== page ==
The word ‘handicraft’ has been exploited and misused in our country

Feb 18, 2019-

Born and raised around Patan Durbar Square, Pravin Chitrakar was always surrounded by centuries of culture and heritage. As he grew older, his sense of wonder at the intricacy and beauty of his architectural heritage never ceased. Upon completing his civil engineering degree from Nagpur in 1992, Chitrakar returned to Kathmandu and began helping out his family, who was involved with Patan Handicrafts. Always interested in the arts, he joined Patan Handicrafts and worked to export Nepal-made handicrafts all over the world. In 2000, Chitrakar left for Hawaii to complete his MBA and returned to Kathmandu with a number of new ideas. His love for the arts, heritage and culture all came together when he founded Yala Mandala in 2012. Yala Mandala is a conglomeration of four different companies—Patan Handicrafts, Yala Craft, Craft Yala and Yala Traditions—that manufacture products by more than 100 artisans. In order to showcase these products, Yala Mandala also started a gallery-cum-restaurant in Kwalkhu, Patan. In this interview with the Post’s Alisha Sijapati, Chitrakar talks about his desire to create an artisan village and some of his future plans. Excerpts:

How did you get into the handicraft business?

Having been brought up in Patan, I was always interested to learn more about the artworks and crafts that the residents of Patan were into. Most of these artisans’ were underrated and exploited. So I started a network consisting of artisans who normally worked at home, and gathered them to work with us, based our workstation in an open abandoned courtyard in Patan itself. This is how Patan Handicraft started. The core idea of starting an open workspace came from a vision to give due credit to artists and observe their strengths and weaknesses and most importantly, raise the value of their artworks. Everything needs to be transparent. If Italy is known for its bags, France is known for its perfumes, why can’t Nepal be renowned for its crafts? I believe that the word ‘handicraft’ has been exploited and misused in our country. Many handicrafts that are available in the Nepali market aren’t necessarily hand-crafted; it’s just a facade. People from different parts of the world come to our country and make us realise what is valuable, but we ourselves are losing touch with our culture and heritage.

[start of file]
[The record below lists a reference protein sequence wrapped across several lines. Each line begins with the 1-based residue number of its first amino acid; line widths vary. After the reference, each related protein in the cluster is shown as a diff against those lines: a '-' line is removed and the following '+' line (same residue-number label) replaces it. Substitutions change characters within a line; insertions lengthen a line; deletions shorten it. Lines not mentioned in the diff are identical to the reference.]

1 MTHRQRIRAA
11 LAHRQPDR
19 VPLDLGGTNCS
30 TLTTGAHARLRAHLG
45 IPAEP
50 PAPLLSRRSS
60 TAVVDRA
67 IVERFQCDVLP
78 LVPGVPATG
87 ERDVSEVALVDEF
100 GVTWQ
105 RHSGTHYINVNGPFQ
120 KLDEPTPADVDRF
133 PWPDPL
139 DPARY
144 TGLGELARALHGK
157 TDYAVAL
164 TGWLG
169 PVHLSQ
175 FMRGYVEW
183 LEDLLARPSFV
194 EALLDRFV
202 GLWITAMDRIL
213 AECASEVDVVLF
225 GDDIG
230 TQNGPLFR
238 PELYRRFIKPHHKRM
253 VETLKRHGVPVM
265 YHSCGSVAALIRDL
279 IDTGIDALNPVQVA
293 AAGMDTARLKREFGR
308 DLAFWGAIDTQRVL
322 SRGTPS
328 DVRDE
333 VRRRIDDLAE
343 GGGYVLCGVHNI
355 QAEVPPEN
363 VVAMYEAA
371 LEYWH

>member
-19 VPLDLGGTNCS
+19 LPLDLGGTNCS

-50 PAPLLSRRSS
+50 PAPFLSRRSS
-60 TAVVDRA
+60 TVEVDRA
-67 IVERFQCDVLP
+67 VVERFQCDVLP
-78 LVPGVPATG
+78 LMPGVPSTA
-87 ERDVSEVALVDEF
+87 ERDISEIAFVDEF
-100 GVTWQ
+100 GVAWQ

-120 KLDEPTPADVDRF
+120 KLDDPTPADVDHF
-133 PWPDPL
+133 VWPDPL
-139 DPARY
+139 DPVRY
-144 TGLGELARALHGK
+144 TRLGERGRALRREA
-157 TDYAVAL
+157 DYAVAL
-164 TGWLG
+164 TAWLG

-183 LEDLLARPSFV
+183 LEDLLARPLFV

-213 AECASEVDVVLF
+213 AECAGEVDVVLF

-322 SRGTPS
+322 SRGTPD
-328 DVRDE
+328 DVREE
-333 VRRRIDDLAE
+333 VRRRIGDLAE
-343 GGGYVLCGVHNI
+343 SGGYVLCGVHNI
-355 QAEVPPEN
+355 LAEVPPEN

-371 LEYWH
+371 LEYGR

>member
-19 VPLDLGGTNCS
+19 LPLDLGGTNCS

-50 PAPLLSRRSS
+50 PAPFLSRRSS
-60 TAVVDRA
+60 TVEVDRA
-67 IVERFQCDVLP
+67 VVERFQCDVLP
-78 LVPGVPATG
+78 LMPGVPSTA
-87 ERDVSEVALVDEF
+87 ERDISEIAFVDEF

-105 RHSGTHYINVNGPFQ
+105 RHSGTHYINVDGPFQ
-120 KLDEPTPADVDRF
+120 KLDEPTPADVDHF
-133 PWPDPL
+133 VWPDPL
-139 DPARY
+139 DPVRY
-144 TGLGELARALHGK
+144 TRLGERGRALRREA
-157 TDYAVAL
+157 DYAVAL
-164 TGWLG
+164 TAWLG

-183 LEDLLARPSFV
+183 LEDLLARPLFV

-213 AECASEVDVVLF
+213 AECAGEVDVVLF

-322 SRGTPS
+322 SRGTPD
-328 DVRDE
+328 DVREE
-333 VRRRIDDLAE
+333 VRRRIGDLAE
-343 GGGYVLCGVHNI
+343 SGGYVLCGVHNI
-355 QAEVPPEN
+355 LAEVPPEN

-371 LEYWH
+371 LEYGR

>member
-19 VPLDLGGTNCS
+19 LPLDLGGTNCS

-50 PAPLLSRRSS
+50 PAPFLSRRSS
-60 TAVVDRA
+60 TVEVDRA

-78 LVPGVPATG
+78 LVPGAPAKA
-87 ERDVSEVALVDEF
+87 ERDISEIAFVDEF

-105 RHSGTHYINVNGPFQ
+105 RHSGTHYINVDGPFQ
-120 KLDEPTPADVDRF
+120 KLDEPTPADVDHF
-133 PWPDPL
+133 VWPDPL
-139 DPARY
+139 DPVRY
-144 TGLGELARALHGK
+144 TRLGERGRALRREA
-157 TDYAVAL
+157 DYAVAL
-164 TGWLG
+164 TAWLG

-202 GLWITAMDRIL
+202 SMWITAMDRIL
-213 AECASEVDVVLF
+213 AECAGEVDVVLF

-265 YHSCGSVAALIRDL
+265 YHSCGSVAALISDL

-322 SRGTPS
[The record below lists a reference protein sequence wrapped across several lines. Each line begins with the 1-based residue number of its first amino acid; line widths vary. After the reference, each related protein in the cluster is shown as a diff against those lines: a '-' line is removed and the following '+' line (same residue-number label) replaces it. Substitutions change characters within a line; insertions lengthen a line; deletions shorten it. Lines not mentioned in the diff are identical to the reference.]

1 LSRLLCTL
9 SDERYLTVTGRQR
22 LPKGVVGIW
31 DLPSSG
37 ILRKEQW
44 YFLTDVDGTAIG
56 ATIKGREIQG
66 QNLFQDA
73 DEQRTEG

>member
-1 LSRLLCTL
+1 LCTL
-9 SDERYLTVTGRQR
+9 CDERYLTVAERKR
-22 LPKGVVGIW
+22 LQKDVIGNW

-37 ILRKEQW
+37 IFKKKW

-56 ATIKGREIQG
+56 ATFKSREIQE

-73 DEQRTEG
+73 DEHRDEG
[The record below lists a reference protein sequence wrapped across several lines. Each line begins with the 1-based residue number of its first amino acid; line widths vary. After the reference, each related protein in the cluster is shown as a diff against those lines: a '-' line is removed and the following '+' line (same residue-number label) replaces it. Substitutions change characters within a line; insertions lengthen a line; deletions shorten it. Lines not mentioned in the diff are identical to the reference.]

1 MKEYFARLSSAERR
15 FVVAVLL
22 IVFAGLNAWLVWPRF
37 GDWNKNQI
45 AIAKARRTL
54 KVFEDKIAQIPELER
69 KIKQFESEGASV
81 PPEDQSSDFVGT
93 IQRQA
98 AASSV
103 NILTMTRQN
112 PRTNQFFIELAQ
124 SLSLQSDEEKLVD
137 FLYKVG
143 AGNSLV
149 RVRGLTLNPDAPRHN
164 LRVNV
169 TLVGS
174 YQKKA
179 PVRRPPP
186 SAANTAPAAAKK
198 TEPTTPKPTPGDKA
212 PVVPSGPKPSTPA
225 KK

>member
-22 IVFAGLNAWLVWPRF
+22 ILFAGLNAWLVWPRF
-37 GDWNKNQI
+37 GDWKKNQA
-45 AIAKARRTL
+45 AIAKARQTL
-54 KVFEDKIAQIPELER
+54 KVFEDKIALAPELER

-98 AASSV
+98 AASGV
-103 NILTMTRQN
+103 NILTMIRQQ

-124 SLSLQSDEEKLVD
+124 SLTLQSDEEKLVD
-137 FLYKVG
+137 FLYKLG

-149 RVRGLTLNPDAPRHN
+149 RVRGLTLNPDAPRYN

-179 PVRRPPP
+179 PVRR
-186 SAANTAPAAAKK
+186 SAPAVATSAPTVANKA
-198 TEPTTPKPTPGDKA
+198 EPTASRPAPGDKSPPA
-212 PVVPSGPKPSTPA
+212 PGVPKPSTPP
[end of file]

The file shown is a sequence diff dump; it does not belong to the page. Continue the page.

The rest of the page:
How have you blended heritage and culture with business and art for Yala Mandala?

My vision was always to start an artisan village and build a strong artisan network but, unfortunately that idea never saw light. Things are getting more expensive by the day. I have always had a desire to promote the art and skills of our artisans and explore how we could diversify their work. Our ancestor built everything for us, from paatis to dharas and beautiful houses. But we have ruined all that. Without trying to understand the nuance of heritage, people have ruthlessly erected ‘modern’ buildings. I wanted to brand Yala Mandala in such a way that it would reach a global scale. Therefore, Yala Mandala’s journey started in 2012, when we found that the centuries-old Rajbhandari House was vacant. Yala Mandala comprises of a gallery, cafe, art studio, and a retail concept studio. Through this, we want to help promote our heritage and let foreigners know that Nepal has more to offer than mountains.

Your speciality is in art. How did the idea of starting a restaurant come about?

Yala Mandala is like a small artisan village where we promote our art, craft and culture. But today, everyone is into converting their homes into bed-and-breakfasts, but I always aspired to go beyond. We are trying to justify the use of heritage spaces. So, through that process, we thought what else can be done to make this place more relevant. So we came out with a small restaurant. Honestly speaking, I am not a restaurateur; I am just a man who is passionate about arts and crafts. This restaurant has changed the way people perceive us. You can come drink coffee with us and even look around for products to buy. It has turned into a win-win situation for all of us.

How many artisans are involved with Yala and how do you gather them to work together?

When we started Patan Handicraft in the 90s, we had about 20 to 25 artisans working with us. In the beginning, it was very challenging to persuade them to work with us because they had a preconceived notion that we would exploit their work and pay them little. However, their perception changed as we started paying them on a monthly salary basis and gave them extra allowances for meals. This helped build trust and encouraged them to do better. Currently, we have over 100 artisans whereas there was a time when we had more than 300 artisans working with us. After I returned from Hawaii, I thought of starting flexible hours and a flat-hiring process but that didn’t work. People here have a very laid-back attitude and it backfired. Now, we have artisans from various parts of the country—some work from home, some work from our head office and others work according to pieces.

Yala Mandala is a conglomerate of four different companies. How do you manage to multitask?

If you are living in Nepal, you need to learn to multitask. I can’t do everything by myself. I have a dream team. In all our four companies, I have partners who work endlessly towards developing amazing products. I may be the driving force but credit for all the hard work goes to the team.

What are your future plans?

As I said before, I always had a dream of starting an artisan village. Hopefully, someday, that wish will be fulfilled. Second, I want our brand to gain global recognition. We’ll have our products available in many countries in the future.

Published: 18-02-2019 10:33

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